No foreign conspiracy to oust Imran govt: NSC



The National Security Committee (NSC) on Friday said that there was no foreign conspiracy to topple the Imran Khan-led government, according to a statement released after the body met.

“The NSC discussed the telegram received from the Pakistan Embassy in Washington. Pakistan’s former ambassador to the US briefed the committee on the context and content of his telegram,” it stated.

The meeting of the NSC, which is the highest forum for coordination on security issues, was chaired by Prime Minister Shehbaz Sharif.

It was attended by former Pakistan ambassador to the US Asad Majeed, ministers for defence, energy, information and broadcasting, interior, finance, human rights, planning, development and special initiatives, chairman joint chiefs of staff committee, services chiefs, and senior officers.

According to the statement, the NSC examined the “contents of the communication” shared by the ambassador and “reaffirmed the decisions of the last NSC meeting”.

“The NSC was again informed by the premier security agencies that they have found no evidence of any conspiracy,” the statement said, adding that the meeting concluded that “there has been no foreign conspiracy”.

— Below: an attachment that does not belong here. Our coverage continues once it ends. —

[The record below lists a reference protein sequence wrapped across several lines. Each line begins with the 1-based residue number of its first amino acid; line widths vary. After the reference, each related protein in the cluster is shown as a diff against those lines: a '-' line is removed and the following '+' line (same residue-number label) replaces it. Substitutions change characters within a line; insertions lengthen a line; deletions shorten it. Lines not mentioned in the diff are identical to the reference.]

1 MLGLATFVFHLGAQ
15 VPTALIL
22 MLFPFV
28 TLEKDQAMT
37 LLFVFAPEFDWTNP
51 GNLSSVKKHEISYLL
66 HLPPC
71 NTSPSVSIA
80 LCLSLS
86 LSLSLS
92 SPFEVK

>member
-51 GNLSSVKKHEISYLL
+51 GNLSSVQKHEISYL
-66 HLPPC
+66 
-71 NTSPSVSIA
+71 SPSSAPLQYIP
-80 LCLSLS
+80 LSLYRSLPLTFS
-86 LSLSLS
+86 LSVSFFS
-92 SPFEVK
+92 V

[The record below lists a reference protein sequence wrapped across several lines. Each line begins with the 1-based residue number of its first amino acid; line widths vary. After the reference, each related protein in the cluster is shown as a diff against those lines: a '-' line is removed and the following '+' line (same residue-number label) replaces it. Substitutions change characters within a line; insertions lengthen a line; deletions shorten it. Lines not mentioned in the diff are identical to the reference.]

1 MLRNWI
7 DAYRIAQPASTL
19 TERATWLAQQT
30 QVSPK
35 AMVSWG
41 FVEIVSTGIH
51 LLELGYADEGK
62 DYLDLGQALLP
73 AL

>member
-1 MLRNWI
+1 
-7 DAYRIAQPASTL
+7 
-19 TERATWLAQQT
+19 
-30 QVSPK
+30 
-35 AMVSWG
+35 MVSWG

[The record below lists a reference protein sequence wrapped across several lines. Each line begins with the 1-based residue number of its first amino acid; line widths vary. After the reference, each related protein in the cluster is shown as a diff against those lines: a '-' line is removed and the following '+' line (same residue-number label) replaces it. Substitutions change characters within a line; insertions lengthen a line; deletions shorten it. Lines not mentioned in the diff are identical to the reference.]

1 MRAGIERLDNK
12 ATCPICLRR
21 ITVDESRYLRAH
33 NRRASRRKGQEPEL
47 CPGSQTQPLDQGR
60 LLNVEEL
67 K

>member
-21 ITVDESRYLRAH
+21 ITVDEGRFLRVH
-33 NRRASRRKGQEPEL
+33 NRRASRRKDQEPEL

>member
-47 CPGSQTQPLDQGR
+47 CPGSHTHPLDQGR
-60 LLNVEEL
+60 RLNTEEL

The statement comes a day after former prime minister and PTI Chairman Imran Khan, in a party rally in Lahore yesterday, called upon the entire nation to get ready for a nationwide movement to achieve “real” independence and democracy.

“I’m not giving a call just to the PTI but all of Pakistan: You all have to prepare in the streets, cities and villages. You have to wait for my call when I call you all to Islamabad,” he had said.

Ever since he was ousted by the opposition through a no-confidence vote in the National Assembly, Imran had dismissed the Shehbaz government calling it “imported”.

The ex-premier first spoke of the cable and brandished it at a public rally on March 27. He said it carried details of the ambassador’s meeting with Assistant Secretary of State for South and Central Asia Affairs Donald Lu in which the latter allegedly threatened Pakistan.

Imran and his party linked the purported threat with the no-trust move against him in the National Assembly that led to his ouster from the top office.

Majeed, in the cable, reportedly said Lu warned that Imran’s continuation as the prime minister would have repercussions for bilateral relations. The US, Imran claimed, was annoyed with his “independent foreign policy” and visit to Moscow.


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